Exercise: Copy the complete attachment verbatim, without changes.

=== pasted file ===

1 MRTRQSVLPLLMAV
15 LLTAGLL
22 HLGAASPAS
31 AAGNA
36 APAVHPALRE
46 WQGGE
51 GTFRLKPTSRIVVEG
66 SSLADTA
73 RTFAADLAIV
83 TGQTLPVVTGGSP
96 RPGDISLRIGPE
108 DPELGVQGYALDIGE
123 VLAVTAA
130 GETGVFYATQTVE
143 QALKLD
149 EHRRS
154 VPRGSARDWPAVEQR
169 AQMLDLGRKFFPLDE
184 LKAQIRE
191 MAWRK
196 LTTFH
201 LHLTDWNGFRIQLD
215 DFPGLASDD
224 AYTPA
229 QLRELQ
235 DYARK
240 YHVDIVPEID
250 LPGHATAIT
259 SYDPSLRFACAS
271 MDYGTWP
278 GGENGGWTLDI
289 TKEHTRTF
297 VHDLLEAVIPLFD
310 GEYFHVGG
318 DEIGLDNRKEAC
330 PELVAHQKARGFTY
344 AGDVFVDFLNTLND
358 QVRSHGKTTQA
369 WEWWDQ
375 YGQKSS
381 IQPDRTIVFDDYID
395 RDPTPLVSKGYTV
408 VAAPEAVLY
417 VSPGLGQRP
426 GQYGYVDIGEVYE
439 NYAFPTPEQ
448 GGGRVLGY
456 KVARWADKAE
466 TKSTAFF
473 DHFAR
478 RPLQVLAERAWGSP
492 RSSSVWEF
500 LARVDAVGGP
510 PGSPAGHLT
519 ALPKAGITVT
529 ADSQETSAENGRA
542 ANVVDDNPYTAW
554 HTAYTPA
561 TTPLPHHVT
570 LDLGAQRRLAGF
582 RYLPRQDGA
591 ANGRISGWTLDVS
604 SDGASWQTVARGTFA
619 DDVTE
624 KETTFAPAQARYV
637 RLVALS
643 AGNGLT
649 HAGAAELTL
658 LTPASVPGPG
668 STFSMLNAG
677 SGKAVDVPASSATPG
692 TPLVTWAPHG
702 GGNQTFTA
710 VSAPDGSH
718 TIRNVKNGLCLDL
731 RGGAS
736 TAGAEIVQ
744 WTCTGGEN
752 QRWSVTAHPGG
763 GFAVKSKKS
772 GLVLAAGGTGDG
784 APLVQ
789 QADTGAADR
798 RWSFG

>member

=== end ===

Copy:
1 MRTRQSVLPLLMAV
15 LLTAGLL
22 HLGAASPAS
31 AAGNA
36 APAVHPALRE
46 WQGGE
51 GTFRLKPTSRIVVEG
66 SSLADTA
73 RTFAADLAIV
83 TGQTLPVVTGGSP
96 RPGDISLRIGPE
108 DPELGVQGYALDIGE
123 VLAVTAA
130 GETGVFYATQTVE
143 QALKLD
149 EHRRS
154 VPRGSARDWPAVEQR
169 AQMLDLGRKFFPLDE
184 LKAQIRE
191 MAWRK
196 LTTFH
201 LHLTDWNGFRIQLD
215 DFPGLASDD
224 AYTPA
229 QLRELQ
235 DYARK
240 YHVDIVPEID
250 LPGHATAIT
259 SYDPSLRFACAS
271 MDYGTWP
278 GGENGGWTLDI
289 TKEHTRTF
297 VHDLLEAVIPLFD
310 GEYFHVGG
318 DEIGLDNRKEAC
330 PELVAHQKARGFTY
344 AGDVFVDFLNTLND
358 QVRSHGKTTQA
369 WEWWDQ
375 YGQKSS
381 IQPDRTIVFDDYID
395 RDPTPLVSKGYTV
408 VAAPEAVLY
417 VSPGLGQRP
426 GQYGYVDIGEVYE
439 NYAFPTPEQ
448 GGGRVLGY
456 KVARWADKAE
466 TKSTAFF
473 DHFAR
478 RPLQVLAERAWGSP
492 RSSSVWEF
500 LARVDAVGGP
510 PGSPAGHLT
519 ALPKAGITVT
529 ADSQETSAENGRA
542 ANVVDDNPYTAW
554 HTAYTPA
561 TTPLPHHVT
570 LDLGAQRRLAGF
582 RYLPRQDGA
591 ANGRISGWTLDVS
604 SDGASWQTVARGTFA
619 DDVTE
624 KETTFAPAQARYV
637 RLVALS
643 AGNGLT
649 HAGAAELTL
658 LTPASVPGPG
668 STFSMLNAG
677 SGKAVDVPASSATPG
692 TPLVTWAPHG
702 GGNQTFTA
710 VSAPDGSH
718 TIRNVKNGLCLDL
731 RGGAS
736 TAGAEIVQ
744 WTCTGGEN
752 QRWSVTAHPGG
763 GFAVKSKKS
772 GLVLAAGGTGDG
784 APLVQ
789 QADTGAADR
798 RWSFG

>member